Just west of here the river feeds into the Afon Mawwdach and enters a huge estuary that feeds into the ocean. Fairbourne, a town at the end of the estuary, is the first place in the UK that the government has announced it won’t defend from sea level rise so it’s due to be abandoned by 2054…

c,o,n,t,i,n,u,o,u,s and c-o-n-n-e-c-t-e-d

In Are you the same person you used to be?, they suggest that some people divide their lives up into discrete chapters, constantly reinventing themselves, and others see their lives or identities as one continuous narrative.

I can’t decide which category I belong to. I mostly divide my memories depending on which city I lived in at the time, but I can also see the broader patterns that continue through all my experiences and interests. I guess it’s both.

The article describes research conducted in Dunedin where they studied over a thousand children from the age of three, meeting with them every two years until they were forty-five. They categorised the kids according to their temperaments and watched how they developed over time. How much of our identity is innate and how much is the product of our environment?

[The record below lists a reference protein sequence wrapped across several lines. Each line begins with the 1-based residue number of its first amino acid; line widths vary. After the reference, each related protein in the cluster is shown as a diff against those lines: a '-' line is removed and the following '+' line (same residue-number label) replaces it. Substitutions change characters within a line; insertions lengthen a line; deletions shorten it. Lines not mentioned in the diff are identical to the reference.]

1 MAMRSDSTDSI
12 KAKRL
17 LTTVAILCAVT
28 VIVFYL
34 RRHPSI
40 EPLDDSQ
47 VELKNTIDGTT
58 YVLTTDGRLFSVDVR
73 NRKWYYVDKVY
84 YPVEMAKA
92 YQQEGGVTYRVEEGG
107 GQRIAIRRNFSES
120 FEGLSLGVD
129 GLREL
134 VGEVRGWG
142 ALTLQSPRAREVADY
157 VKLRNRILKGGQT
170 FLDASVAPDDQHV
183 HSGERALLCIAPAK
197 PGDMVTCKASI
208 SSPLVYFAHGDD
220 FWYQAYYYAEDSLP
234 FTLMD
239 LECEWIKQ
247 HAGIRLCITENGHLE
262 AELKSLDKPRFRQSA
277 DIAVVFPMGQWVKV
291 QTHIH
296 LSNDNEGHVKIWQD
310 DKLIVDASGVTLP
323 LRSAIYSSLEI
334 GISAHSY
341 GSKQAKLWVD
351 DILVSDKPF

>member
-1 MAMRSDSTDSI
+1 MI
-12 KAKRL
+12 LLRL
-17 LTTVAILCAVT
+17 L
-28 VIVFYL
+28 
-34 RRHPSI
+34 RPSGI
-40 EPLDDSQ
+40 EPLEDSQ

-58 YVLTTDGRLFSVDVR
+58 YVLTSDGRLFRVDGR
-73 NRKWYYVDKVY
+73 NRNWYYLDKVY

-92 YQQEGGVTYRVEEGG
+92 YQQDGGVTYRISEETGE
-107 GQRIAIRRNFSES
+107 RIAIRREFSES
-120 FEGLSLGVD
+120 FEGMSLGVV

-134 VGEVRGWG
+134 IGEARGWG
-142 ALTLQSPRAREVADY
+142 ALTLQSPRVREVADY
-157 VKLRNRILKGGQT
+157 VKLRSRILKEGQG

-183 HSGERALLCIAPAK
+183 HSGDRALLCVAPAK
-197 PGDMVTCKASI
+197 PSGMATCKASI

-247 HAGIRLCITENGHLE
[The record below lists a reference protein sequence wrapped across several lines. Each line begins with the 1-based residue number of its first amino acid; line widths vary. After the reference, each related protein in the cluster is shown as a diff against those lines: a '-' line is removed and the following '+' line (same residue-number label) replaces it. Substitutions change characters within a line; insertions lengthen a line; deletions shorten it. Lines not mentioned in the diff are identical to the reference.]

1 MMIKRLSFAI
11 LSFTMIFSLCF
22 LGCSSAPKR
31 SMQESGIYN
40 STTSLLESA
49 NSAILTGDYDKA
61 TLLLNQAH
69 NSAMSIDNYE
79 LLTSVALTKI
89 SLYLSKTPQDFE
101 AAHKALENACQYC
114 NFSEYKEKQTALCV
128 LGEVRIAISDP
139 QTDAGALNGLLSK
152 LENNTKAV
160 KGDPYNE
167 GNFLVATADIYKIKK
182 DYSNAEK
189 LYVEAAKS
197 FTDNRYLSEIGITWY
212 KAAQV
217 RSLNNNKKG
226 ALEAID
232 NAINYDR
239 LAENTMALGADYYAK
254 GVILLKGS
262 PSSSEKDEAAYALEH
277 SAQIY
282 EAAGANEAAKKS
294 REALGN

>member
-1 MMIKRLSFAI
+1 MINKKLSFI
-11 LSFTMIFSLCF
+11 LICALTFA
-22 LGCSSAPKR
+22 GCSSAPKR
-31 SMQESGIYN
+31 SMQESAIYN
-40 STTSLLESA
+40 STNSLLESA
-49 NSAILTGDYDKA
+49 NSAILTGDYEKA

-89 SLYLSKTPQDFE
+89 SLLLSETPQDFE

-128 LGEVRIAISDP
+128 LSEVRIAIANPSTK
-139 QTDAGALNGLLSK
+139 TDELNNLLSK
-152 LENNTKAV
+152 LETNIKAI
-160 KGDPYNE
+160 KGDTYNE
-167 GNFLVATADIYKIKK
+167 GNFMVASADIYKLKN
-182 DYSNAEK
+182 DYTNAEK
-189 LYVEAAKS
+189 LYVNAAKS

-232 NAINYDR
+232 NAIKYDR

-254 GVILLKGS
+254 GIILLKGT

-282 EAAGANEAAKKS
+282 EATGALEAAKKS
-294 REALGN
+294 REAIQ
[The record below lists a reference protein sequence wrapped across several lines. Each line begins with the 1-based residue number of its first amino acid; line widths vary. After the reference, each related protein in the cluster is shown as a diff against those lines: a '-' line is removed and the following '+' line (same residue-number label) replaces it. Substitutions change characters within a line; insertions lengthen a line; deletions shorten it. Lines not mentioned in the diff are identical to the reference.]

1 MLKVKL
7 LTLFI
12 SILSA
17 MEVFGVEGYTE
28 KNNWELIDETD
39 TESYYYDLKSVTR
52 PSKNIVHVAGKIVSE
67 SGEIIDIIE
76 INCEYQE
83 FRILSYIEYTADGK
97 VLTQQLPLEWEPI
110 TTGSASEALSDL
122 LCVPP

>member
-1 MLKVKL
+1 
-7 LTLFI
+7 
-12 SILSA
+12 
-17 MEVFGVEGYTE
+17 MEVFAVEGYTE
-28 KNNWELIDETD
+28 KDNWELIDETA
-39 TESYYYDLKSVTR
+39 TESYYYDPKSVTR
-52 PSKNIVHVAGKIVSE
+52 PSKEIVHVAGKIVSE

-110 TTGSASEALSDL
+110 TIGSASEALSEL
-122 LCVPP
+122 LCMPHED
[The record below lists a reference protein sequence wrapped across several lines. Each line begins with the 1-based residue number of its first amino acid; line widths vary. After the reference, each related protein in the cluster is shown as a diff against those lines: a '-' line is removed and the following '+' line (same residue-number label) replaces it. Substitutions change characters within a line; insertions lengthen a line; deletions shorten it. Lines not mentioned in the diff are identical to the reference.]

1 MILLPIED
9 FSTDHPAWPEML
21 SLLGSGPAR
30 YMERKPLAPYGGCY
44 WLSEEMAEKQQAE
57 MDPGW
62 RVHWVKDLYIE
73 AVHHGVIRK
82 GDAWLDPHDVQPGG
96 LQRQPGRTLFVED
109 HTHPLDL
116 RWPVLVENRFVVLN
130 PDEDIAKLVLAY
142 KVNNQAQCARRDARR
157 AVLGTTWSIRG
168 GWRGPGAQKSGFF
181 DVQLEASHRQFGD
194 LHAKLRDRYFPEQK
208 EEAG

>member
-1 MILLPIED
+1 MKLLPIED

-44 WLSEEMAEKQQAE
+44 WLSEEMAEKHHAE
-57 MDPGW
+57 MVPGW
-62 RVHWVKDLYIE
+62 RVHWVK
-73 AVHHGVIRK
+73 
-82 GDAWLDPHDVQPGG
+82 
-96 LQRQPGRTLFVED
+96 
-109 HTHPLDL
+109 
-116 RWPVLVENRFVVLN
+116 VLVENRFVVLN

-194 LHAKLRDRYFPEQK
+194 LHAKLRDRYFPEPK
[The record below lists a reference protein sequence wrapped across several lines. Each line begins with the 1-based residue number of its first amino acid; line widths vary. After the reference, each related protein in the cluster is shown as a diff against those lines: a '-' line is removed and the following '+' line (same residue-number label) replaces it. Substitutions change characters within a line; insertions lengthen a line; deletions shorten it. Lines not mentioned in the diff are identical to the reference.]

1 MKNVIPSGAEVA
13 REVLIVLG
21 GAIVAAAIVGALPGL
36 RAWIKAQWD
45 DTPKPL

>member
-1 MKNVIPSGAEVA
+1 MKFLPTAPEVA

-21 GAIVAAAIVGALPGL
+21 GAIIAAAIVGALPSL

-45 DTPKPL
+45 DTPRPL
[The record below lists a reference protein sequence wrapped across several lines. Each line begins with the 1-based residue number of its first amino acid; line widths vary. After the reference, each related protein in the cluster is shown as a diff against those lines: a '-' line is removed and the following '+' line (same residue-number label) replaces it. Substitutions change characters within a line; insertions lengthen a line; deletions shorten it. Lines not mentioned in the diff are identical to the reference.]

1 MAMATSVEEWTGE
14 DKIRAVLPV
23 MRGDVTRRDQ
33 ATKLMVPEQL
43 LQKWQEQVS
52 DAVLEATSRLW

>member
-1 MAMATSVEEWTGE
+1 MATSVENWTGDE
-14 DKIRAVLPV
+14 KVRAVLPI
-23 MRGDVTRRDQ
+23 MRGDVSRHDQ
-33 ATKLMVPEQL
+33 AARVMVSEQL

Human beings, they suggest, are like storm systems. Each individual storm has its own particular set of traits and dynamics; meanwhile, its future depends on numerous elements of atmosphere and landscape.

A greyscale satellite image showing swirling clouds. On the top and bottom is grey static.
▲ An image from open-weather, capturing transmissions from a National Oceanic and Atmospheric Administration (NOAA) satellite

They suggest that although there are some patterns and cycles that are evident from an early age, one way that people can break out of their patterns is through close relationships with others. It reminded me of a bit in The Mushroom at the End of the World, where Anna Tsing talks about indeterminacy:

Fungi are famous for changing shape in relation to their encounters and environments. Many are “potentially immortal”, meaning they die from disease, injury or lack of resources, but not from old age. Even this little fact can alert us to how much our thoughts about knowledge and existence just assume determinate life form and old age. We rarely imagine life without such limits – and when we do we stray into magic. Rayner challenges us to think with mushrooms, otherwise. Some aspects of our lives are more comparable to fungal indeterminacy, he points out. Our daily habits are repetitive, but they are also open-ended, responding to opportunity and encounter. What if our indeterminate life form is not the shape of our bodies but rather the shape of our motions over time? Such indeterminacy expands our concept of human life, showing us how we are transformed by encounter.